A liberal law professor at Harvard University recently explained why he supports the nomination and confirmation of Judge Amy Coney Barrett to the Supreme Court.
Professor Noah Feldman, who supported the impeachment of President Donald Trump and clerked for Justice David Souter, wrote in Bloomberg Law on September 26 his argument for the confirmation of Barrett to the Supreme Court.
Feldman and Barrett clerked together on the Supreme Court when Barrett served as Justice Antonin Scalia’s clerk.
(His essay originally ran in Bloomberg Law but is behind a paywall. The full essay is published for free at Bloomberg Quint, the Indian version of the publication.)
“I disagree with much of her judicial philosophy and expect to disagree with many, maybe even most of her future votes and opinions,” Feldman wrote. “Yet despite this disagreement, I know her to be a brilliant and conscientious lawyer,” and said she “will analyze and decide cases in good faith, applying the jurisprudential principles to which she is committed.”
Feldman further explained his support:
Barrett, a textualist who was working for a textualist, Justice Antonin Scalia, had the ability to bring logic and order to disorder and complexity. You can’t be a good textualist without that, since textualism insists that the law can be understood without reference to legislative history or the aims and context of the statute.
Barrett is also a profoundly conservative thinker and a deeply committed Catholic. What of it? Constitutional interpretation draws on the full resources of the human mind. These beliefs should not be treated as disqualifying. Some might argue that you should want your probable intellectual opponent on the court to be the weakest possible, to help you win. But the Supreme Court is not and should not be a battlefield of winner-take-all political or ideological division.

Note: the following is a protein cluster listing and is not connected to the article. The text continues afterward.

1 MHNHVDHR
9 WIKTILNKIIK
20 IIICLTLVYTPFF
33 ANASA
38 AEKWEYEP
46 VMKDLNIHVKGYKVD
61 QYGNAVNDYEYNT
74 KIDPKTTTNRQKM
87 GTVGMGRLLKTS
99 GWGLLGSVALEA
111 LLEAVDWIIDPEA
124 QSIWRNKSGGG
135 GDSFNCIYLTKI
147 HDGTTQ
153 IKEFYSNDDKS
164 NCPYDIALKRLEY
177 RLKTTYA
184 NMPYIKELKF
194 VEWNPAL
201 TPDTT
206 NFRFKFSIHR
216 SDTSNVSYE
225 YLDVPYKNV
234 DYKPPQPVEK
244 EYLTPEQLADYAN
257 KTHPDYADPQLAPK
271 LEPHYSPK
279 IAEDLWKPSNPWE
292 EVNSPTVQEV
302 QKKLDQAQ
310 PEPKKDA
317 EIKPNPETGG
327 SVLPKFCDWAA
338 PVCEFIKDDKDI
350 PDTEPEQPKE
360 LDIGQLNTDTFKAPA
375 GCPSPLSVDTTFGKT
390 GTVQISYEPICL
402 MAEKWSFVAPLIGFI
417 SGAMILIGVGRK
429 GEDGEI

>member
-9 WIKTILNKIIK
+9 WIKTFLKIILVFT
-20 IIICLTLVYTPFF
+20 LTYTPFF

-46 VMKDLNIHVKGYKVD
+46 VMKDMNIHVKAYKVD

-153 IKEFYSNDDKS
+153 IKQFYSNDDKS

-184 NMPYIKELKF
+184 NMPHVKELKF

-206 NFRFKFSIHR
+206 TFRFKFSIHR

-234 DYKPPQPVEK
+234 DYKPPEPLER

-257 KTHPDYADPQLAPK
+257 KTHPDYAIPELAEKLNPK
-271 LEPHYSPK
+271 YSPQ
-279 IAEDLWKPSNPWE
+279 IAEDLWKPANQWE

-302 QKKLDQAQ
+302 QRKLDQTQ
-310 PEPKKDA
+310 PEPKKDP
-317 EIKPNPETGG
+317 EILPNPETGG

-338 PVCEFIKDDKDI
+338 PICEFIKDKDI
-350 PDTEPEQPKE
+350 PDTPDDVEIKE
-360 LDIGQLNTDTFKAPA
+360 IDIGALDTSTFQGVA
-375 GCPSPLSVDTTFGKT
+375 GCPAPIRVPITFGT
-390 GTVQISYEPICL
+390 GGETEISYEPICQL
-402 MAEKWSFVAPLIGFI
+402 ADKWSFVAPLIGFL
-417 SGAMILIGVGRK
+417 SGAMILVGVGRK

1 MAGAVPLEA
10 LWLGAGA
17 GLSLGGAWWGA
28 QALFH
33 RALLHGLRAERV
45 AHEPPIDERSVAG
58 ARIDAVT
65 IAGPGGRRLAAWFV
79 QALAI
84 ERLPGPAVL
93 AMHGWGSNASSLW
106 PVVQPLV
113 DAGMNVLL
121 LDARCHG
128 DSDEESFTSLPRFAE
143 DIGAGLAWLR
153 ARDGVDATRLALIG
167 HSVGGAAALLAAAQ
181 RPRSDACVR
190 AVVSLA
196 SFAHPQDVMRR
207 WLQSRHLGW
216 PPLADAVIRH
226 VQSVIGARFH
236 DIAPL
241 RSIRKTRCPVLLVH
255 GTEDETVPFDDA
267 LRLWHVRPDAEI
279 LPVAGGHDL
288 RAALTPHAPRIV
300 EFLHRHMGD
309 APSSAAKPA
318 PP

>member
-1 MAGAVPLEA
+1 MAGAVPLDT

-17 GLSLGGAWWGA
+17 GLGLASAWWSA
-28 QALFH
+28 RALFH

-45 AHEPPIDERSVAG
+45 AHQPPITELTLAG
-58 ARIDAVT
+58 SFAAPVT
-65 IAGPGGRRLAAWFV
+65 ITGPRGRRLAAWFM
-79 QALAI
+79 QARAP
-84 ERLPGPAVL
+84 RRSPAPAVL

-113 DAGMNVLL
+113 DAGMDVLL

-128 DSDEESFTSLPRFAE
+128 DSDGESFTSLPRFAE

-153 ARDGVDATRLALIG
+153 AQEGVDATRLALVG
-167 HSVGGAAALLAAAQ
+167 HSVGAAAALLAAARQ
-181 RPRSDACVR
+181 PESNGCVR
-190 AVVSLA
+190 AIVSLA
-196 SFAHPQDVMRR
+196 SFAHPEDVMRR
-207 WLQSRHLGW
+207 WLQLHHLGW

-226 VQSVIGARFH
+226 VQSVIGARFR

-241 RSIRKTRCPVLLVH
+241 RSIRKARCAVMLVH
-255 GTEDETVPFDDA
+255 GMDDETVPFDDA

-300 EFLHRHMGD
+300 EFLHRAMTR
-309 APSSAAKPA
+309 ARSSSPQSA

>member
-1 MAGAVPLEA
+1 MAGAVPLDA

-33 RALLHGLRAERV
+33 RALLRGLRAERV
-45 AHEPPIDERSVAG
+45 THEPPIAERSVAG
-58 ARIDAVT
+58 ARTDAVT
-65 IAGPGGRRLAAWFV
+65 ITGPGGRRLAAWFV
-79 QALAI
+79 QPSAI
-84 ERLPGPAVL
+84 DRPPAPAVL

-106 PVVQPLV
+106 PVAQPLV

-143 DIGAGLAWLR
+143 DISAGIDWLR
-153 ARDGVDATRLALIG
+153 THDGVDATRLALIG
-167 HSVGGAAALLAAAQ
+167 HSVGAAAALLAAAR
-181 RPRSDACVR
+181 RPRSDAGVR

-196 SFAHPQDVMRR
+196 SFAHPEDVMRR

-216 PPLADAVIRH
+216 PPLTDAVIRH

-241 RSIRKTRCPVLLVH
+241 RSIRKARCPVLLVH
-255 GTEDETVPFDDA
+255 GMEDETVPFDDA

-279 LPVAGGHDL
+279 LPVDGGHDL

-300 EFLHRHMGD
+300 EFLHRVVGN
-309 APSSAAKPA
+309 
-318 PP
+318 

Feldman closed by urging the Senate to treat Barrett with respect.
We have a Supreme Court nominee who is a brilliant lawyer, a genuine and good person — and someone who holds views about how to interpret the law that I think are wrong and, in certain respects, misguided. I hope the senators at her hearing treat her with respect.
And when she is confirmed, I am going to accept it as the consequence of the constitutional rules we have and the choices we collectively and individually have made. And I’m going to be confident that Barrett is going to be a good justice, maybe even a great one — even if I disagree with her all the way.
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